Nate Thompson's first go-round as an unrestricted free agent went smoothly — the veteran NHL center from Anchorage on Saturday signed a two-year, $3.3 million deal with the Ottawa Senators.
In moving from the Anaheim Ducks to Ottawa on the first day hockey's free agents could officially agree to a new gig, Thompson left one Stanley Cup contender for another. Both the Ducks and Senators advanced to the conference finals this past season. Ottawa, which is Thompson's fifth NHL club, fell to eventual Cup champion Pittsburgh in double overtime of Game 7 in the Eastern Conference Finals.
At 32, Thompson said landing with a contender was a high priority because winning a Cup remains his dream. Thompson's deal reunites him with coach Guy Boucher, who Thompson played for in Tampa Bay.
"It was super important to me, and it was definitely a factor in signing with whichever team I did," Thompson said by cellphone. "It was important to me to go to a team that was competitive and had a chance to win.
"Some people saw Ottawa as a Cinderella team, but they took Pittsburgh to the brink. They have Erik Karlsson, arguably the best defenseman in the world. You can see their team has a core group of guys who are fairly young.
"They're ready to win, now."
The Senators said Thompson, who has played more than 600 combined NHL games in the regular season and playoffs, will earn $1.65 million per season. He's coming off a four-year, $6.4 million deal that last season paid him $1.7 million.
Also Saturday, former UAF goaltender and unrestricted free agent Chad Johnson signed a one-year, $2.5 million deal to return to the Buffalo Sabres, one of six teams he's played for in his NHL career. Johnson, 31, moves from the Calgary Flames.
Thompson said it seemed fitting to be in Canada and sign with a Canadian team Saturday on Canada Day. Thompson is in Toronto this weekend for the wedding of former Tampa Bay teammate Steven Stamkos.
Thompson endured offseason surgeries in each of the previous two summers — shoulder surgery in 2015, Achilles surgery in 2016 — and in the last two seasons has played just 79 regular-season games, essentially the equivalent of one season. Yet he has enjoyed strong playoff performances in consecutive seasons, which he thinks helped attract serious interest from three or four teams.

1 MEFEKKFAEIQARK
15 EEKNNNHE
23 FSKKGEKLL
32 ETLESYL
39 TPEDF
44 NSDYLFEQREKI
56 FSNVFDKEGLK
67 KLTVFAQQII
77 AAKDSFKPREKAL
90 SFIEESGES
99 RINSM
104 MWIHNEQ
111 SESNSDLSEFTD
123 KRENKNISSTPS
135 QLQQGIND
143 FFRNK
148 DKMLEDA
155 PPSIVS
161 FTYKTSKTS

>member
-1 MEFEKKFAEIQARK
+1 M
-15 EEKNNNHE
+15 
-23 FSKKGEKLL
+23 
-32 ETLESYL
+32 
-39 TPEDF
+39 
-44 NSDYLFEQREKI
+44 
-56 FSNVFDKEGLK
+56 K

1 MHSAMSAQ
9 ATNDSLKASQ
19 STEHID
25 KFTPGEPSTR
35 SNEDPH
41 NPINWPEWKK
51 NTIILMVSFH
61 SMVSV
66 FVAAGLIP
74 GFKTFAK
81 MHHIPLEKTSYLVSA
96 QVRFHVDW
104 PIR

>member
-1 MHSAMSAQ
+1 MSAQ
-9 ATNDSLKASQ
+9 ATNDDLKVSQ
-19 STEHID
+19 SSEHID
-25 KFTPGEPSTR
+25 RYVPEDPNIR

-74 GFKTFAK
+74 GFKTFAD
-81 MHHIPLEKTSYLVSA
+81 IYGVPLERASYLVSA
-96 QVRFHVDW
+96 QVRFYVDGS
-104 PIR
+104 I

"It was flattering actually," Thompson said. "I didn't know what to think going into free agency because I haven't played many regular-season games the last two seasons. There's that uncertainty. I think my playoff performances the last two years helped a lot."
Thompson said conversations with Boucher, his old coach, indicated he'll serve as a checking-line center and penalty-killer, much as he did with Anaheim. Thompson's best statistical season — 10-15–25 totals in 79 games in 2010-11 — came with Boucher behind the Lightning bench.
Thompson said he physically feels better than ever because he's improved his training the last few years, cut out alcohol, and devoted himself to extending his career.
"I take care of myself, more than I ever have," he said. "You reach a point in your career where you're dealt adversity, and I've had that the last couple years.
"I had two choices — go down a way that my career ends quickly, or do things to take my training to the next level."
Thompson said he was happy to get a multi-season deal.
"It's security," he said. "You want that confirmation. You're a little bit safe when you have some term.
"At the same time, nothing is guaranteed. I still have to go out and play my game."
He said he'll spend the rest of the offseason training in Los Angeles, then head to Ottawa to find a place to live during the upcoming season.
Thompson will also have to find a new number — his No. 44 is already worn by center Jean-Gabriel Pageau.